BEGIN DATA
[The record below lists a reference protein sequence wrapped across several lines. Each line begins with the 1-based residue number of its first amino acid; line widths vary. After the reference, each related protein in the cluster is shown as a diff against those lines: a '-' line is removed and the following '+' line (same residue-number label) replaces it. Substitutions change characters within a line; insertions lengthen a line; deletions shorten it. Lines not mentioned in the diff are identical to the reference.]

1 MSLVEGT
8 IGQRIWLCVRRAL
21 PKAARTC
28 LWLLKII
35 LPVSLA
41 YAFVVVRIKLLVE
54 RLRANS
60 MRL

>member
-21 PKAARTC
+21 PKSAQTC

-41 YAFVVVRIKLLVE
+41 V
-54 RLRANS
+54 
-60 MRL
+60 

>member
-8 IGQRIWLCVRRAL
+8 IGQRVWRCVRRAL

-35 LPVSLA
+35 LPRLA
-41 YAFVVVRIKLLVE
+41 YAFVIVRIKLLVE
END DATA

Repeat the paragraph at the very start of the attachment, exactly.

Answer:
[The record below lists a reference protein sequence wrapped across several lines. Each line begins with the 1-based residue number of its first amino acid; line widths vary. After the reference, each related protein in the cluster is shown as a diff against those lines: a '-' line is removed and the following '+' line (same residue-number label) replaces it. Substitutions change characters within a line; insertions lengthen a line; deletions shorten it. Lines not mentioned in the diff are identical to the reference.]